One of the most interesting of these many products, Pederson said, is Zimmer Biomet’s Persona “smart knee” implant, which received FDA clearance last August. The implant can measure and determine range of motion, step count, walking speed and other gait metrics, which it then sends to Zimmer Biomet’s remote care management platform (developed with Apple to work with the Apple Watch) so surgeons and patients can access it.
“This is really cool because, in the past, surgeons would have to rely on whatever the patient told them regarding how their post-op recovery was going,” Pederson said. “This gives a more objective view of how the knee implant is actually performing for that individual patient.”
That last point illustrates the potential of sensor-embedded medical devices, be it the “smart” catheter prototype IU and Cook are working on, or the knee from Zimmer Biomet. The data from devices, be they permanent or not, will provide oceans of information on their effectiveness that will be useful to everyone from manufacturers honing their products to insurance companies deciding which procedures they want to cover in their plans.
It could also cut down the number of doctor visits for recovering patients.
“In the COVID era, remote monitoring also reduces the need for patients to be seen in person at their physician’s office,” Pederson said. “The goal is not just to collect the data but to make it easy for physicians [and, in some cases, the patients themselves] to get actionable insights from that data, for more personalized care.”
While using fiber technology in medical devices could be a huge market, Gumennik asserts that this technology, and others like it, will find applications far beyond hospitals. For instance, he believes smart fibers could assist with advancing quantum computing and could also be embedded in concrete as sensor sheets, to detect strains on buildings or internal cracking.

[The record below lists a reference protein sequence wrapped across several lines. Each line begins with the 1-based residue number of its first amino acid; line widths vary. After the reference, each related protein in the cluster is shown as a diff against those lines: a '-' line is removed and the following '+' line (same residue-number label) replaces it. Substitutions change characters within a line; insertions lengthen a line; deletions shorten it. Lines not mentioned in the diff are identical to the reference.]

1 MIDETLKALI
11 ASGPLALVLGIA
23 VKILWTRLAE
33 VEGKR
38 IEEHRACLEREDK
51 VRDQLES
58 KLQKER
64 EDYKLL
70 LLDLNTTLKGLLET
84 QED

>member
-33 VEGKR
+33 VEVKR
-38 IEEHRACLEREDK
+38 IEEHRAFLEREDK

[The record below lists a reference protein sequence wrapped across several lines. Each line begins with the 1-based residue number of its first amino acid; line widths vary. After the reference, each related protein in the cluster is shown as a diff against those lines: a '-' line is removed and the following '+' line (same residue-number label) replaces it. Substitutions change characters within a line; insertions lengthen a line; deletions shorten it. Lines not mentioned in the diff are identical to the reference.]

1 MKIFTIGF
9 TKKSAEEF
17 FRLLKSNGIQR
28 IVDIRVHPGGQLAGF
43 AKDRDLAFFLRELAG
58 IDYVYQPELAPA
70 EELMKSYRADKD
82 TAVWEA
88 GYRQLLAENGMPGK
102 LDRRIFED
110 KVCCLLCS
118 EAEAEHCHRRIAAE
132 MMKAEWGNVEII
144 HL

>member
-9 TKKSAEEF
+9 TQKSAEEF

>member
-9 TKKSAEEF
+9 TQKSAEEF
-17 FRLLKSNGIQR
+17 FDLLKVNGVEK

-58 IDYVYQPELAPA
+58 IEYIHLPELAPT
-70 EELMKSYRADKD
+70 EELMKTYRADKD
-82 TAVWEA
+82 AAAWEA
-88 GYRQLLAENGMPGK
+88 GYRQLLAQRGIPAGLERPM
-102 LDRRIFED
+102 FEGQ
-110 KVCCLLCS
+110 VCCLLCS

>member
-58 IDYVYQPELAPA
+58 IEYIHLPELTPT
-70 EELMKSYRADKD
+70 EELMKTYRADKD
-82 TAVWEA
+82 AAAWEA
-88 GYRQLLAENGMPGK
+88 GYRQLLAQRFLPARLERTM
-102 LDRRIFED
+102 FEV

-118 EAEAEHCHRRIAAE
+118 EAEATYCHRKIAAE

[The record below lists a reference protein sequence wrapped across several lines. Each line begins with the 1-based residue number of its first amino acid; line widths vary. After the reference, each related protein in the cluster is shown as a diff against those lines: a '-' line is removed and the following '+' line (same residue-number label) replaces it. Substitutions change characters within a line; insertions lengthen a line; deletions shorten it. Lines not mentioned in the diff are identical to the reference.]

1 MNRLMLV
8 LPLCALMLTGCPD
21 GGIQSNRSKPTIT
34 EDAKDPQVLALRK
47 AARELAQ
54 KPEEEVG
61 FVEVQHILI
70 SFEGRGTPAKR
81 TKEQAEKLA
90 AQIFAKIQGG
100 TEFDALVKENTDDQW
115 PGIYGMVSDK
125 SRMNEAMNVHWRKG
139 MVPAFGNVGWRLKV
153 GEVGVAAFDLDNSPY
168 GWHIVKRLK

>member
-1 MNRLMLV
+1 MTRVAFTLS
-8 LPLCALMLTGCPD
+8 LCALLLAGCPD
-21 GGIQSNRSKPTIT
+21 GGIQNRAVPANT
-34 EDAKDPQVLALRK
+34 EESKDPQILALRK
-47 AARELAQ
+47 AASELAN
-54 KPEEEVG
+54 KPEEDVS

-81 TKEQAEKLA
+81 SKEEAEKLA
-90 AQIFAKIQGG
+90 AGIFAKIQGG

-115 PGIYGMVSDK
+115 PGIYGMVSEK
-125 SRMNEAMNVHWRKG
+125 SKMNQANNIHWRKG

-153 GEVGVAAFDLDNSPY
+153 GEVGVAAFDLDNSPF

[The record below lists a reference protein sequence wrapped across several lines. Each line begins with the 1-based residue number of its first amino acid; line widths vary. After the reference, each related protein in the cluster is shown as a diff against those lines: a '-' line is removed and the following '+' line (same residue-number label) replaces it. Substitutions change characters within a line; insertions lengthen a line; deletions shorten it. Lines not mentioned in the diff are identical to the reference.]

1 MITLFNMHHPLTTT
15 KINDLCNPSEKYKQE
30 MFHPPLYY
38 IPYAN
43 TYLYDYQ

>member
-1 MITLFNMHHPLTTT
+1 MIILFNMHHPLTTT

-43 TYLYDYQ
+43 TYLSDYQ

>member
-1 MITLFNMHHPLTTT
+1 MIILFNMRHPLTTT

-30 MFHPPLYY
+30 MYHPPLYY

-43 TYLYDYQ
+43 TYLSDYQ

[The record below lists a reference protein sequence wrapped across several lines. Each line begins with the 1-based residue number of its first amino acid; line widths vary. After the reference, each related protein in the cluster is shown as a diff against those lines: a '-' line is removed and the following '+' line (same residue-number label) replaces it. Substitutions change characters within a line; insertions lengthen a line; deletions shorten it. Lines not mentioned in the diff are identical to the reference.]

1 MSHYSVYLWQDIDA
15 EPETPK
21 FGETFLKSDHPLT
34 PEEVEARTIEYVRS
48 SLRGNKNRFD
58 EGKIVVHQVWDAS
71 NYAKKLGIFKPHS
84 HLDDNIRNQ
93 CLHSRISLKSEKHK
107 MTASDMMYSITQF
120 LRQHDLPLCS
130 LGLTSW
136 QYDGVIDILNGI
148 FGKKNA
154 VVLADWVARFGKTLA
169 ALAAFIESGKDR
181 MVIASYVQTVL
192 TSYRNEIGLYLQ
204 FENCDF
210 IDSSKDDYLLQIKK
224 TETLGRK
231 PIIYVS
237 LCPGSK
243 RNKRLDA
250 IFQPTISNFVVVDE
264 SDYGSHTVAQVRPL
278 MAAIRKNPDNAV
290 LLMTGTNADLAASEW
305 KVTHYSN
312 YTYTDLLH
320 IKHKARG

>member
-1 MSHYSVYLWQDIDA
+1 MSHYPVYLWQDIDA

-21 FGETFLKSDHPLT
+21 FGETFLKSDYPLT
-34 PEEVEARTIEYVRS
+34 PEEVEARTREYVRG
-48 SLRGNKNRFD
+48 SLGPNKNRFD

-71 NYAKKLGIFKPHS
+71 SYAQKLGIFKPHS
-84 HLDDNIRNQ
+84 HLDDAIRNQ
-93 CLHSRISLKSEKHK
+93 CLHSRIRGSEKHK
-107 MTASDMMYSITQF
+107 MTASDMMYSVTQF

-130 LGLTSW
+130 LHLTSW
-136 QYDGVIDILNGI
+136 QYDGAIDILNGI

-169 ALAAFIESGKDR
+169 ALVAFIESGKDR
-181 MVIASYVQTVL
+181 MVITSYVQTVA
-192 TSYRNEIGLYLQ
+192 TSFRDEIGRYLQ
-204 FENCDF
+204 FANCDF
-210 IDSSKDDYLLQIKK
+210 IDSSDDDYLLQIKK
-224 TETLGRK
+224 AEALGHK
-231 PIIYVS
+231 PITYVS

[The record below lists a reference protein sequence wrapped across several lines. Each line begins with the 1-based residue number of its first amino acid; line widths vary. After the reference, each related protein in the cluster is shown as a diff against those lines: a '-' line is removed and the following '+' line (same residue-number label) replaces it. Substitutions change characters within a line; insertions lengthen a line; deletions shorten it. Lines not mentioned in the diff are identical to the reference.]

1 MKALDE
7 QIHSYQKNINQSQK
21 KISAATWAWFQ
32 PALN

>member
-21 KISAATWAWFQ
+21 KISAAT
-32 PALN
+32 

The technology used to embed computers and sensors into fiber is so recent that industries are still making blue-sky lists of the ways in which such an innovation might be used.
At this point, the IU and Cook teams meet biweekly to discuss advancements in the development of the specialized fiber needed for the catheter project. Although each new application requires production of a different type of fiber, embedded with different technological goodies and structural compounds, Gumennik said his lab is far enough along in the development process that creating a fiber for Cook doesn’t mean starting from scratch. The technology and the equipment needed to make sensor threads are more or less in hand, which means it’s more a matter of developing the right formula for this project.
“We have the manufacturing technology ready for us,” he said. “We have the toolbox that is universal, and we don’t start from developing the toolbox. We start by finding a material which, combined with the toolbox, can deliver our results.”
Fortunately, the amount of smart fiber needed for the initial IU/Cook collaboration is quite small.
“We are not even talking about 30 feet of fiber,” Gumennik said. “We are talking about fractions of tenths of centimeters, so fractions of feet.”
IU is investing $350,000 in the project, which, if successful, will result in the creation of a catheter and guidewire capable of monitoring a patient’s blood pressure along its entire length.
“We think it’s achievable, though 12 months is a little bit of an aggressive timeline,” Chambers said. “But we hope to demonstrate the functionality of being able to measure blood pressure in one of our devices.”
If the project works out, it could be the start of a longer relationship between Cook and the FAMES Lab. Along with the creation of a very extensive, very profitable line of Cook-built products.
“We think it could give us a platform to put a sensor into any of our catheters, guide wires, endoscopes, any minimally invasive product,” Chambers said. “And there are other technologies to be developed, so you could transmit power and send and receive signals. You could monitor a patient remotely, so they don’t have to come back for follow-up.
“That would really start changing medicine.”•